Where does the president stand on trade and can a global trade war be prevented? Dartmouth professor and trade expert Douglas Irwin holds two stand-alone, interrelated lunch seminars at the Stigler Center, in which he’ll examine Trump’s trade policies and the threat that the wave of rising nationalism around the world presents to global competition.
Where does President Trump stand on trade? Throughout his campaign, Trump spoke vehemently against free trade agreements, promising to renegotiate NAFTA (“the worst trade deal in history”) and pull out of the Trans-Pacific Partnership (TPP), which he did shortly after starting his term. In his inauguration speech, Trump vowed to pursue a protectionist, anti-trade agenda that will “protect our borders from the ravages of other countries making our products, stealing our companies, and destroying our jobs.”
Since then, some commentators have noted that the president seems to have softened his position on trade. Despite his promises to lead an “America first” agenda and concerns that he’ll start a trade war with China, Trump seems to have altered his stance, going back on his previous labeling of China as a currency manipulator, and subsequently defending this reversal by saying: “What am I going to do? Start a trade war with China while in the middle of him [Chinese President Xi Jinping] working on a bigger problem, frankly, with North Korea?” Trump said. “So, I’m dealing with China with great respect. I have great respect for him.” Some commentators have already suggested that Trump might also soften his stance on TPP.
This week, Trump once again reiterated his bashing of NAFTA, calling the agreement “a complete and total disaster” and promising to make “big changes” or withdraw from it completely.
In the latest issue of Foreign Affairs, Dartmouth professor Douglas Irwin writes that Trump’s “brand of economic nationalism is just one step away from old-fashioned protectionism.” Despite the president’s promises that protectionism will usher in a new age of “great prosperity and strength,” argued Irwin, the president’s “America first” trade policy “would do nothing to create new manufacturing jobs or narrow the trade deficit,” instead triggering a global trade war.
So where does the president stand on trade and can a global trade war be prevented? Next week, Irwin, the John Sloan Dickey Third Century Professor in the Social Sciences in the Department of Economics at Dartmouth College, will hold two stand-alone, interrelated lunch seminars at the Stigler Center, in which he’ll examine Trump’s trade policies and the threat that the wave of rising nationalism around the world presents to global competition:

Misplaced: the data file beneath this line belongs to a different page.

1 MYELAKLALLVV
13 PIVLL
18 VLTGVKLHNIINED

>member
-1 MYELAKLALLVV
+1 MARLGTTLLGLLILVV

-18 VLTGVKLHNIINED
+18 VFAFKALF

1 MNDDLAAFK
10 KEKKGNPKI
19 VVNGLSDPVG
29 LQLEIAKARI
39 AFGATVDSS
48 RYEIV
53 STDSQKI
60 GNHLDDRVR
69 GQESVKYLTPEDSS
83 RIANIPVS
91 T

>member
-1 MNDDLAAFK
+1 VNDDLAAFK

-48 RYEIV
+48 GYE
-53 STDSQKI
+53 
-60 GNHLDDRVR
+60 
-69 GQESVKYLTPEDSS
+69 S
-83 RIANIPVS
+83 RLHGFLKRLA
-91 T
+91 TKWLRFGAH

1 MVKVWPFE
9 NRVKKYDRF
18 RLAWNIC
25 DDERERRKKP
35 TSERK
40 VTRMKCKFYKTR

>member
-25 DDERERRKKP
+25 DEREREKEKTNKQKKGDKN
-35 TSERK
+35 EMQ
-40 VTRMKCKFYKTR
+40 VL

- Monday, April 24: Are We Losing? Trade Deficits and Global Competition
- Tuesday, April 25: Bad Deals? Those Disastrous Trade Agreements
Irwin is the author of Clashing over Commerce: A History of US Trade Policy (University of Chicago Press, 2017), Free Trade Under Fire (Princeton University Press, fourth edition 2015), Trade Policy Disaster: Lessons from the 1930s (MIT Press, 2012), Peddling Protectionism: Smoot-Hawley and the Great Depression (Princeton University Press, 2011), The Genesis of the GATT (Cambridge University Press, 2008, co-authored with Petros Mavroidis and Alan Sykes), and Against the Tide: An Intellectual History of Free Trade (Princeton University Press, 1996). He is a Research Associate of the National Bureau of Economic Research and has also served on the staff of the President’s Council of Economic Advisers and the Board of Governors of the Federal Reserve System.
Both seminars will take place between 12 p.m. and 1 p.m. in the Harper Center at the University of Chicago Booth School of Business (5807 S. Woodlawn Ave., Chicago, IL 60637). Register here.
Disclaimer: The ProMarket blog is dedicated to discussing how competition tends to be subverted by special interests. The posts represent the opinions of their writers, not those of the University of Chicago, the Booth School of Business, or its faculty. For more information, please visit ProMarket Blog Policy.